In practice I found this didn’t, at the current product state, completely replace the need for a Hadoop developer or R data analyst – you need to get your data files into Hive and HCatalog at the start which involves parsing and interpreting semi-structured data files, and I often did some transformations in BDD, then applied the transformations to the whole Hive dataset and then re-imported the results back into BDD to start from a simple known state. But it certainly made tasks such as turning IP addresses into countries and cities, splitting our URLs and removing HTML tags much easier and I got the data cleansing process done in a matter of hours compared to the days with manual Hive, Pig and Spark scripting.

Now the data in my log file dataset is much more usable and easy to understand, with URLs split out, status codes grouped into high-level descriptors, and other descriptive and formatting changes made.


I can also at this point bring in additional datasets, either created manually outside of BDD and ingested into the DGraph from Hive, or manually uploaded using the Studio interface. These dataset uploads then live in the BDD DGraph engine, and are then written back to Hive for long-term persistence or for sharing with other tools and processes.


These datasets can then be joined to the main dataset on matching dataset columns, giving you a table-join interface not unlike OBIEE’s physical model editor.


So now we’re in a position where our datasets have been ingested into BDD, and we’ve cleansed, transformed and joined them into a combined web activity dataset. In tomorrow’s final post I’ll look at the data visualisation part of Big Data Discovery and see how it brings the capabilities of Endeca Information Discovery Studio to Hadoop.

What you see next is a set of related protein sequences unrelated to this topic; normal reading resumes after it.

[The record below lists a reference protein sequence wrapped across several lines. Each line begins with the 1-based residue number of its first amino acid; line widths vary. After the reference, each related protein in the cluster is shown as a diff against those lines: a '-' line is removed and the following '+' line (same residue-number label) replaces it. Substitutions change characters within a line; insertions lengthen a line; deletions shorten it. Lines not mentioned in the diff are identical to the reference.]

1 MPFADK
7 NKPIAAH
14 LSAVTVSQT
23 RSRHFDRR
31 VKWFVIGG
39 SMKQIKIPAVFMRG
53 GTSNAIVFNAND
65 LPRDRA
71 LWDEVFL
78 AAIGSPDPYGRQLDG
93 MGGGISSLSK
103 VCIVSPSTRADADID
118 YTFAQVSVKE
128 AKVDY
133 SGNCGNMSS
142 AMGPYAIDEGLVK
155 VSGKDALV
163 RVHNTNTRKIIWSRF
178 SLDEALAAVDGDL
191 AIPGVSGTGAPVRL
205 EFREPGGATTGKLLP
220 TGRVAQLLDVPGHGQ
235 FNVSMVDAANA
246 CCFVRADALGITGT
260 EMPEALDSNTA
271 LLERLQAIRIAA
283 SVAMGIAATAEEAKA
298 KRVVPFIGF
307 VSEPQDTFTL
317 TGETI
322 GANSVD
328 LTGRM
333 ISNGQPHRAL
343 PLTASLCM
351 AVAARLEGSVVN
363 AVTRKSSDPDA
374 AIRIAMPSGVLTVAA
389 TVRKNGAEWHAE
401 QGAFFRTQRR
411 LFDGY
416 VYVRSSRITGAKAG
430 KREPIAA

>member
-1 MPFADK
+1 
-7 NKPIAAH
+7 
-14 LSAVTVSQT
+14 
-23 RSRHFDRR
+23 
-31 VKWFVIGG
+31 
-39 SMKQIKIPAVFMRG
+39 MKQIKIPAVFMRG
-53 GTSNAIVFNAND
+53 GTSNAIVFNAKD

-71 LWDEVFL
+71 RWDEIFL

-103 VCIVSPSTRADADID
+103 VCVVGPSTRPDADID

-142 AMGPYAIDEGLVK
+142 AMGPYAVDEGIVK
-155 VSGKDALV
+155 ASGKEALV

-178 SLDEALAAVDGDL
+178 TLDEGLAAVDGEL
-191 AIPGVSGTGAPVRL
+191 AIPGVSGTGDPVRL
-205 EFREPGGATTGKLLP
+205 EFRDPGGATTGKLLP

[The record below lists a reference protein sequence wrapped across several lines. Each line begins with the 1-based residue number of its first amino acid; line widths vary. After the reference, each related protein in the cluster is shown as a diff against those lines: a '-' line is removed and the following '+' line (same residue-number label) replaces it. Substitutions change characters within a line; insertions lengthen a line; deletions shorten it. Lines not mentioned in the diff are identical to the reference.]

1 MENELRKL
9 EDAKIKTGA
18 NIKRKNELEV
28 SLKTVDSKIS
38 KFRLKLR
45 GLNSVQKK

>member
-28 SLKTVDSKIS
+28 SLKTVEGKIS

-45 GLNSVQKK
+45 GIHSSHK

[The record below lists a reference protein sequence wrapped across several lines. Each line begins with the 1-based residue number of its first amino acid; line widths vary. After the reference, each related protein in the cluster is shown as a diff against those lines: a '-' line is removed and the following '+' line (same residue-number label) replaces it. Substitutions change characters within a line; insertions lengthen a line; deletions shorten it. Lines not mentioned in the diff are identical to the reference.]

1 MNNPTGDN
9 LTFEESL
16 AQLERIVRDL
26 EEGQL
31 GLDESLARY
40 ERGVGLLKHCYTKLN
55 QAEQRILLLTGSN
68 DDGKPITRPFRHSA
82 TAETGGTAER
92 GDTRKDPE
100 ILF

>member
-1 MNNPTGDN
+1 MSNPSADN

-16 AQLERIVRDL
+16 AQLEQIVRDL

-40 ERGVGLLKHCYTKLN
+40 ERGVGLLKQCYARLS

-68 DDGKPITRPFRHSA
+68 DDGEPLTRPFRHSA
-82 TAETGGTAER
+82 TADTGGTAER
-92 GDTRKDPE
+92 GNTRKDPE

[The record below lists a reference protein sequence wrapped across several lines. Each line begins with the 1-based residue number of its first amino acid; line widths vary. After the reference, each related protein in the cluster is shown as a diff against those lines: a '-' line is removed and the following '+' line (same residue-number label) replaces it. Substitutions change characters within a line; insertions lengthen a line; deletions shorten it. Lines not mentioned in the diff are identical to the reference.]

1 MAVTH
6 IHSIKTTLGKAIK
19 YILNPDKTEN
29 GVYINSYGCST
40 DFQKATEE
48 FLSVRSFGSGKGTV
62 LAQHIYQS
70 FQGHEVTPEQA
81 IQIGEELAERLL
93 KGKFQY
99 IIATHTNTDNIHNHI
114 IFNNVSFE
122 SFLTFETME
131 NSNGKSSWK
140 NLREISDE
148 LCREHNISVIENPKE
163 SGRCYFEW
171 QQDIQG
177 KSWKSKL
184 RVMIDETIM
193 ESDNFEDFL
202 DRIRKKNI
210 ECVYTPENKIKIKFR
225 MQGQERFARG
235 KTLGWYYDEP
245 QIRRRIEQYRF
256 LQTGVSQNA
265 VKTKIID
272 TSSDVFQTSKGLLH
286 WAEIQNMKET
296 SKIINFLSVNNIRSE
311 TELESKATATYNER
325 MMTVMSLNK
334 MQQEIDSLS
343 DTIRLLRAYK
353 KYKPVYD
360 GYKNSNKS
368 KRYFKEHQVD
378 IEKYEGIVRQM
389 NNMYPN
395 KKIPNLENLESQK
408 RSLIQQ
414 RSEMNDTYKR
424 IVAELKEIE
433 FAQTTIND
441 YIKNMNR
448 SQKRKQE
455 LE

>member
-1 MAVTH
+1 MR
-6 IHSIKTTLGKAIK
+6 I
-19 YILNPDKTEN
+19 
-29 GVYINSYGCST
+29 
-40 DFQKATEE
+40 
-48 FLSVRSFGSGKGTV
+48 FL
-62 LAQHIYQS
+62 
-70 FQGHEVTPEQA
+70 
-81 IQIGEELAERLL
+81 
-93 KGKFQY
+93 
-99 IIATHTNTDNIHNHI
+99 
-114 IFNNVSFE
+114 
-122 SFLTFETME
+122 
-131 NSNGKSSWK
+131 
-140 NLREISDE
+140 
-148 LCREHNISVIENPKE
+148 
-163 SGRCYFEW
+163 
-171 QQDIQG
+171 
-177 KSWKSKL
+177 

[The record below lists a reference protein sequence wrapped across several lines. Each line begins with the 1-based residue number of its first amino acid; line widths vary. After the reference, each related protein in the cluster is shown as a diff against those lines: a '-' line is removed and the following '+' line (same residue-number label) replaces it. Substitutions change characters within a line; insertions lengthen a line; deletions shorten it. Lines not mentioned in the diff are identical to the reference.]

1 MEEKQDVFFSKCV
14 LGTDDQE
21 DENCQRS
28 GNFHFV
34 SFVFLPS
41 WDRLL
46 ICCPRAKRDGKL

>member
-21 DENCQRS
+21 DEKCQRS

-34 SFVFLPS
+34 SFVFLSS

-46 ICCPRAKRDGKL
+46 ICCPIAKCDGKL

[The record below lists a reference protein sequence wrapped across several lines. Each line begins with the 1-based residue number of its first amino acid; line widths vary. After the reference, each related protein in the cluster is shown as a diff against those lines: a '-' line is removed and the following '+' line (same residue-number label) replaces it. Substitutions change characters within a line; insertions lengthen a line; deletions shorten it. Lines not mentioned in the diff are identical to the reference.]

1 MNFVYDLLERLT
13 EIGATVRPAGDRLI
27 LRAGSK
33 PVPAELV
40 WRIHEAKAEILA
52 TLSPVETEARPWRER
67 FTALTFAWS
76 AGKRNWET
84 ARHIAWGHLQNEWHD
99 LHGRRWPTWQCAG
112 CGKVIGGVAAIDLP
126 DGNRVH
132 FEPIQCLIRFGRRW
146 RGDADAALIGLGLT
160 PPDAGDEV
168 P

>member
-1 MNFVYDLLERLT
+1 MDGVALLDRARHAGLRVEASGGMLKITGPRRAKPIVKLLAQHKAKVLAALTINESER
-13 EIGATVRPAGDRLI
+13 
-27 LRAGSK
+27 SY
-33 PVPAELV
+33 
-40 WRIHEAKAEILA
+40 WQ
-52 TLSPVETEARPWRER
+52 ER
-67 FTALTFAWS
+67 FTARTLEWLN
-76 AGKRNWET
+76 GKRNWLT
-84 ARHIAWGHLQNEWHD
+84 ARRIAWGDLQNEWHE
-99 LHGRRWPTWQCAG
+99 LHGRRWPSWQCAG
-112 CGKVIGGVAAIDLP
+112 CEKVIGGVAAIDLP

Introducing Oracle Big Data Discovery Part 1: “The Visual Face of Hadoop”

February 24th, 2015 by

Oracle Big Data Discovery was released last week, the latest addition to Oracle’s big data tools suite that includes Oracle Big Data SQL, ODI and it’s Hadoop capabilities and Oracle GoldenGate for Big Data 12c. Introduced by Oracle as “the visual face of Hadoop”, Big Data Discovery combines the data discovery and visualisation elements of Oracle Endeca Information Discovery with data loading and transformation features built on Apache Spark to deliver a tool aimed at the “Discovery Lab” part of the Oracle Big Data and Information Management Reference Architecture.


Most readers of this blog will probably be aware of Oracle Endeca Information Discovery, based on the Endeca Latitude product acquired as part of the Endeca aquisition. Oracle positioned Endeca Information Discovery (OEID) in two main ways; on the one hand as a data discovery tool for textual and unstructured data that complemented the more structured analysis capabilities of Oracle Business Intellligence, and on the other hand, as a fast click-and-refine data exploration tool similar to Qlikview and Tableau.

The problem for Oracle though was that data discovery against files and documents is a bit of a “solution looking for a problem” and doesn’t have a naturally huge market (especially considering the license cost of OEID Studio and the Endeca Server engine that stores and analyzes the data), whereas Qlikview and Tableau are significantly cheaper than OEID (at least at the start) and are more focused on BI-type tasks, making OEID a good too but not one with a mass market. To address this, whilst OEID will continue as a standalone tool the data discovery and unstructured data analysis parts of OEID are making their way into this new product called Oracle Big Data Discovery, whilst the fast click-and-refine features will surface as part of Visual Analyzer in OBIEE12c.